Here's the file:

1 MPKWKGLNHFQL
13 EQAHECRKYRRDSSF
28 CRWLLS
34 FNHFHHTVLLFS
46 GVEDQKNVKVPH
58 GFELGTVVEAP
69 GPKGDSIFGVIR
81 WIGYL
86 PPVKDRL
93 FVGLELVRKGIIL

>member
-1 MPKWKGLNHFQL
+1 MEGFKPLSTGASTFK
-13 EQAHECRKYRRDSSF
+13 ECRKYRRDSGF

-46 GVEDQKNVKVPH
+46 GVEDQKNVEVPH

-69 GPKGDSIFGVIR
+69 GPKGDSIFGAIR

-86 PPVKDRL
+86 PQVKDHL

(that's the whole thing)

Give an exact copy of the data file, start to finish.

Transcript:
1 MPKWKGLNHFQL
13 EQAHECRKYRRDSSF
28 CRWLLS
34 FNHFHHTVLLFS
46 GVEDQKNVKVPH
58 GFELGTVVEAP
69 GPKGDSIFGVIR
81 WIGYL
86 PPVKDRL
93 FVGLELVRKGIIL

>member
-1 MPKWKGLNHFQL
+1 MEGFKPLSTGASTFK
-13 EQAHECRKYRRDSSF
+13 ECRKYRRDSGF

-46 GVEDQKNVKVPH
+46 GVEDQKNVEVPH

-69 GPKGDSIFGVIR
+69 GPKGDSIFGAIR

-86 PPVKDRL
+86 PQVKDHL